With the Covid-19 pandemic persisting throughout 2021, many of the benefits that come with city living diminished while the drawbacks remained.
For example, convenience needn’t be a factor when you can’t leave your house, while having lots of things to do nearby didn’t matter since everything was closed.
Over the last couple of years, many Brits realised that they wanted a little more space to call home, so went in search of larger properties with gardens that were further from the cities. This led many to look in parts of Wales, Cumbria, and beyond to find a new home.
But what areas were searched the most on Rightmove in 2021 (according to the Guardian), and what might have pulled potential movers towards them? Read on to find out more.
1. Rhos-on-Sea, Wales
Taking the top spot for most searched town is the beautiful seaside settlement of Rhos-on-Sea on the northern Welsh coastline. Rhos-on-Sea ranked in first place throughout 2021, until lockdowns started to ease toward the end of the year and London re-took the crown.
Rhos-on-Sea sits between the two major towns of Colwyn Bay and Llandudno and boasts sand and shingle beaches, a small harbour, and the Welsh Mountain Zoo on its doorstep.
2. Brighton and Hove, Sussex
Hove was combined with Brighton in the year 2000 when it was granted city status, making the seaside resort one of only two cities in all of Sussex. Brighton and Hove has been a holiday hotspot since before even the Victorian era, so much so that King George IV built his own pleasure palace there in 1787.
Modern day Brighton benefits from a true mix of old and new, with classic Victorian seaside architecture lining the promenade and a modern and international culture at the heart of the city.
3. Chadlington, Oxfordshire Cotswolds
The tiny village of Chadlington in the Oxfordshire Cotswolds has a population of less than a thousand according to the 2011 census, but it has plenty of charm. Though the village is mostly made up of traditional stone country houses, it also has an 18th-century manor house and Norman church.
Chadlington is also situated right next to the location of Jeremy Clarkson’s popular farming show Clarkson’s Farm, which could have contributed towards the high search rate.
4. Breage, Cornwall
20 miles west of Land’s End in Cornwall sits the civil parish and village of Breage. Home to approximately 3,000 people and a 12th-century church, Breage is a quiet, traditional English village not far from the coast.
Though the list of attractions in Breage is limited, the pull of a large living space and natural surroundings may have lured many city dwellers to the appeal of countryside living.
5. The Isle of Man
The Isle of Man is an island sandwiched between the coasts of England and Ireland with a population of about 84,000. It is known for its multiple medieval castles, stunning rural and mountainous landscape, and Celtic and Viking heritage.
Plus, the Isle of Man has its own individual tax system, and doesn’t charge its residents Capital Gains Tax, Inheritance Tax, or Stamp Duty.
6. Frizington, Cumbria
Frizington is a small village in Cumbria, not far from the Lake District national park, with a population of around 3,500. Surrounded by beautiful countryside scenery, Frizington’s natural beauty shines throughout every season.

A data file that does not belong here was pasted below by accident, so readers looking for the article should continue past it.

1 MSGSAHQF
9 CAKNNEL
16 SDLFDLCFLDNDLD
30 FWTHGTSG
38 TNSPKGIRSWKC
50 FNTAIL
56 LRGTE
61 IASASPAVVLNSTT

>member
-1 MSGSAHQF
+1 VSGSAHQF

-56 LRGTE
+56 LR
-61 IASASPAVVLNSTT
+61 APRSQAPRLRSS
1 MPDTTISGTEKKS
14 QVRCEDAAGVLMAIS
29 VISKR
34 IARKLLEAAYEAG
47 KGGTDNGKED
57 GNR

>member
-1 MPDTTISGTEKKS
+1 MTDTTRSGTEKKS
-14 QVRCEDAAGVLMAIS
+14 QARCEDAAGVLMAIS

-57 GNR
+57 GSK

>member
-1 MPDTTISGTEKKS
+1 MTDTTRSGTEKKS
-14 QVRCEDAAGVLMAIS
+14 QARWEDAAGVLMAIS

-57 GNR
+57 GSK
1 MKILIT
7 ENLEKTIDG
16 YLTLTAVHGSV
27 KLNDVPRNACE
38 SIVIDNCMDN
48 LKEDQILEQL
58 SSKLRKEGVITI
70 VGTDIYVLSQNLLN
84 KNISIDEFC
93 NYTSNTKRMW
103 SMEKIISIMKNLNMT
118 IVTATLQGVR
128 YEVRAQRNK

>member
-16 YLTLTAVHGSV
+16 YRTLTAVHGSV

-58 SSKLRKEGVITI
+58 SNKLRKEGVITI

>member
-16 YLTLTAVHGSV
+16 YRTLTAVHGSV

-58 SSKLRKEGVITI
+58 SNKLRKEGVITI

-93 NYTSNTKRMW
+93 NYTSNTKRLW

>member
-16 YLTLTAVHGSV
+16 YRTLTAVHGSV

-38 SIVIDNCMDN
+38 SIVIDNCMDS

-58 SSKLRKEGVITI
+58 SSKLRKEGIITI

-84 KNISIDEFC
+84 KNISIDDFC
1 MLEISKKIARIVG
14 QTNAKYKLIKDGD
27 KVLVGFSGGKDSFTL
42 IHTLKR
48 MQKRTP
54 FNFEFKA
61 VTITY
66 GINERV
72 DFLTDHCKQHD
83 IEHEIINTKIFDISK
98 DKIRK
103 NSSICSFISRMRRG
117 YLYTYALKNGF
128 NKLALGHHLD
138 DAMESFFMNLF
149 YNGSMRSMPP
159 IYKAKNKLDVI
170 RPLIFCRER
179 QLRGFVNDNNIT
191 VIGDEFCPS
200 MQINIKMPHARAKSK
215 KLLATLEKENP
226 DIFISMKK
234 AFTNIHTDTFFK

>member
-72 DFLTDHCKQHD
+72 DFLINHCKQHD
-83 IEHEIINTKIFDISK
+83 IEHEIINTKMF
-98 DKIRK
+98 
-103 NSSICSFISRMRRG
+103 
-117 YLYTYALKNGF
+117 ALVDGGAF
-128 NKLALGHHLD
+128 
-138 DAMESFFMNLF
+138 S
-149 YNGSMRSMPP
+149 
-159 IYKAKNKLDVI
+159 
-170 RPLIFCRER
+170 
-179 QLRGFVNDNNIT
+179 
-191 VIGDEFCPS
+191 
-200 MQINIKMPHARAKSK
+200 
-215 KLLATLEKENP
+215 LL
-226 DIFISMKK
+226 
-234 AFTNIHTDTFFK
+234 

But if that isn’t enough, the village also has a go-karting track and multiple campsites to visit nearby if you’re feeling adventurous.
7. Huntly, Aberdeenshire
Known for its castle and its traditional architecture, Huntly is a quaint stone village perched on the Deveron River in Aberdeenshire, Scotland. It has a population of about 5,000, and they are spoiled for choice when it comes to outdoor activities.
Huntly Castle, an outdoor activity centre, a falconry centre, and several gardens and woods to explore are just a few options the locals have every day, and there’s even a distillery to enjoy.
8. Millport, Great Cumbrae
Millport is a harbour town on the island of Great Cumbrae, just off the Ayrshire coast of west Scotland. With beautiful views of mainland Scotland and some of the surrounding islands, Millport is certainly not short on sights.
Some of the most beautiful and strangest include a cathedral, an aquarium, one of the narrowest houses in the world, and a rock that looks like a crocodile.
9. Thorpeness, Suffolk
The coastal village of Thorpeness in Suffolk was originally nothing more than a small fishing community, but the area was redesigned to be a holiday destination in the early 20th century. Now, it is famous for its multicoloured houses and fantasy-like architecture.
The seafront is lined with multicoloured buildings, and the local forests are fun to explore, but the feature that stands out the most is the two-storey house mounted on a large black pillar. Known as the House in the Clouds, the building functions as a water tower and was designed to hide the tank that poked above the surrounding trees.
10. Allonby, Cumbria
Allonby in Cumbria is a seaside village with a predicted population of less than 500. Not only does the village have traditional cobbled lanes and old-style houses, but it also has long sandy beaches and stunning views of the southern Scottish mountains across the Solway Estuary.
The village is also within touching distance of the Lake District, making Allonby about as far from city living as you can imagine. Despite having no real claim to fame, the desire for more space and scenery must have been strong to put Allonby at tenth on the “most searched” list.
Get in touch
If you’re looking to relocate or downsize your home, consider speaking with a professional to find the right option for you. Email email@example.com or call us at 0207 808 4120 to find out more.